In the summer of 1967 I drove across the country from Boston to the West Coast with my friend Burt Fishman. Neither of us had much money, but gas was 33 cents a gallon, cheap motels and simple food cost next to nothing, and life was good. I had never been west before, at least never west of the Berkshires. What I saw amazed me. Parts of the country seemed almost unimaginably uninhabited—in recent decades I have seen something like it only in the Kalahari and the Australian Outback. We drove for hours on end without seeing another soul. To amuse ourselves, we sang at the top of our lungs. We must have been bopping up and down in time with the music, for on some godforsaken highway in Utah a cop in a helicopter spotted us and signaled ahead to have us stopped to see if we were drunk.
Our giddiness only grew as we crossed the Sierras and descended toward San Francisco. No city has every looked more magical, all the more so in that era when, since engineers hadn’t yet figured out how to build high-rises on the treacherous geological plate, Coit Tower on Telegraph Hill was still the tallest building in town. In Golden Gate Park’s Panhandle I saw a free concert by Jimi Hendrix and Buddy Miles. At the concert’s end, an ecstatic and seemingly crazed Hendrix, wearing a drum major’s coat covered with gold brocade, smashed his guitar to smithereens. My ears ringing, I joined the crowd in howling my delight.
I returned to graduate school with a sense that there were more things in heaven and earth than were dreamt of in New Haven, Connecticut. Not long afterward I finished my Ph.D. and was offered a job at the University of California, Berkeley. The university, which had been convulsed by the Free Speech Movement in the mid-1960s, was once again in the news, with protests that eventually escalated into the bloody riots around People’s Park. But though I had neglected to visit the campus on my trip out west and had only the vaguest idea of what the university was actually like, what I had seen in San Francisco that summer was lure enough, and I gleefully accepted the offer. Many of my Yale professors, including Bart Giamatti, shook their heads and told me that I was making a terrible mistake.
I arrived in Berkeley in the fall of 1969 and stayed until 1997. It was love at first sight. There was a magical lightness about it all that amazed me after the neo-Gothic heaviness of Yale, a sense of youth and freshness and infinite possibility. Here was a state whose citizens had decided that higher education was its most important priority and that true excellence did not only belong to private, elite institutions. The university embraced its junior faculty, welcoming insurgency and innovation. The campus was amazingly unpretentious and unhierarchical. The only sign of privilege was that Nobel Prize winners got their own designated parking spaces. There seemed to be no last names: when I had a small fender-bender in my car and suggested to the other driver that we exchange names, he stuck out his hand and said, “Bob.”
Enraptured by it all, I climbed out onto the parapet outside my office on the fourth floor of Wheeler Hall to take in the astonishing beauty of the place: to the east the golden hills rising behind the football stadium; to the west the dazzling brilliance of San Francisco Bay. (Realizing only slowly that with one small misstep I would plunge to my death, I inched my way back to my window with beating heart and trembling knees.)
My starting annual salary of $8,500 proved more than enough to live on. My wife and I rented a small cottage on Cedar Street, with a backyard shaded by an old fig tree. One day some people knocked on the door and asked to sit in the backyard under the tree, since it was there a few years back that they had met with Mario Savio to come up with strategies for the Free Speech Movement. It turned out that we were inhabiting a pilgrimage site.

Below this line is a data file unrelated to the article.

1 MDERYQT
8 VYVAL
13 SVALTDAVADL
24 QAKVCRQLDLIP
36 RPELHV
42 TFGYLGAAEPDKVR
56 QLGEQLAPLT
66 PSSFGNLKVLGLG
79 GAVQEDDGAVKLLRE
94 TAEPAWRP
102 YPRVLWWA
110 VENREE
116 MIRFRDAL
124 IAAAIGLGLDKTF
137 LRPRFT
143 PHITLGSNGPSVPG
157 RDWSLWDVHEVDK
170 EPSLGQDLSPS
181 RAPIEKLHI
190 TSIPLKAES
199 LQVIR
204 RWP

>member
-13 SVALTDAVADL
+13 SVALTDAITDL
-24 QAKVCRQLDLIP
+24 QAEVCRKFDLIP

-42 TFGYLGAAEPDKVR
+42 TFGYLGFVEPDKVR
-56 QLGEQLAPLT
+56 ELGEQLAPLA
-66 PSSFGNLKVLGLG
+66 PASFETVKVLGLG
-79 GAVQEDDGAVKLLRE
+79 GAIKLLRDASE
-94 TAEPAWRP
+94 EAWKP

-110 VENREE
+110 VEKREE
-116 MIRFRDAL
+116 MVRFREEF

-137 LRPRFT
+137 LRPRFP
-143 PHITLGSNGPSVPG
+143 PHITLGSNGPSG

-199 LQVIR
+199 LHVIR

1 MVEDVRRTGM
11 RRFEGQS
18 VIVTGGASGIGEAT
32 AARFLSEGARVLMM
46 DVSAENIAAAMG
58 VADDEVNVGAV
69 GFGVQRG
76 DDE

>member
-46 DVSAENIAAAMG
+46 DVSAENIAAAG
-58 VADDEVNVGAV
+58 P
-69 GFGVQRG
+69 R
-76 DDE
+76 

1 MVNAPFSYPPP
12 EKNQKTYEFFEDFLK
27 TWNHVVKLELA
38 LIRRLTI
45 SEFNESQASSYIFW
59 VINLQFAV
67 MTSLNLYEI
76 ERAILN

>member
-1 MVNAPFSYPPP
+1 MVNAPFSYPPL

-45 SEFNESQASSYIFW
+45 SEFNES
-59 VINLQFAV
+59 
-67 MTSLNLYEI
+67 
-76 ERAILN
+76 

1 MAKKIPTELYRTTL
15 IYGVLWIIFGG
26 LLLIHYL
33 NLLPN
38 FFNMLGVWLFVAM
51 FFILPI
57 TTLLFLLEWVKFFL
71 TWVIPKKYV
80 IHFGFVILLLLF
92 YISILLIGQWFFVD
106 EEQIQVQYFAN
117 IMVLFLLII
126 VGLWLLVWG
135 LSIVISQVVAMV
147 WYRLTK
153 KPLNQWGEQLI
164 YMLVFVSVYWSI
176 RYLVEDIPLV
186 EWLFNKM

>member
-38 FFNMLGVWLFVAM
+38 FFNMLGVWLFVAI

That first year at Berkeley and the years that immediately followed were quite turbulent, just as I had been warned they would be, but by then the turbulence had spread across the country. In the spring of 1970, in the wake of the bombing of Cambodia, I joined the protests along with everyone else. I cannot endure shouting slogans, but I remember marveling at the tireless voice of a medievalist colleague who marched next to me hollering over and over again, “On strike! Shut it down!” When the next day the governor of California, Ronald Reagan, did in fact shut down the university, we were all out again, my colleague now shouting, “On strike! Open it up!” I grasped then, if I hadn’t already, how inept and otherworldly most of us were.
The point was put elegantly by the experienced, battle-hardened Irish diplomat Conor Cruise O’Brien, who was visiting the campus at the time. All hell was breaking loose: sirens constantly wailed; helmeted police used batons to drive rioters down Telegraph Avenue; helicopters dropped tear gas on student protesters massed in Sproul Plaza. My curiosity laced with a certain pride, I asked O’Brien what he made of what he had witnessed. He smiled and said: “A pastoral ballet on a revolutionary theme.”
O’Brien’s wry assessment echoed for me throughout the four hours of Frederick Wiseman’s new documentary, At Berkeley. Like others of Wiseman’s documentaries that I have seen, including the celebrated Titicut Follies (1967), State Legislature (2007), and La Danse (2009), this one is slow, patient, and meditative, but it gradually builds toward a climax of sorts in a student protest sparked by state budget cuts to the university and attendant fee increases. The protesters rehearse their grievances, shout slogans, listen to fiery speeches, invoke the blessed memory of Mario Savio, draw up lists of increasingly incoherent and self-contradictory demands, and eventually occupy the reading room of the library. There they make further speeches, annoy those students who are trying to study, listen to the pleas of the library staff, weigh the administration’s warnings, and finally disperse—before the deadline—into the eucalyptus-scented air.
The protesters’ core grievance—the steady increase in the cost of attending the university—is a real one. When I began to teach at Berkeley the tuition cost for California residents was zero. Higher education in the state-subsidized California system was free.* It is now almost $13,000 for residents and over $35,000 for nonresidents, and those figures, of course, do not include the ordinary expenses of life.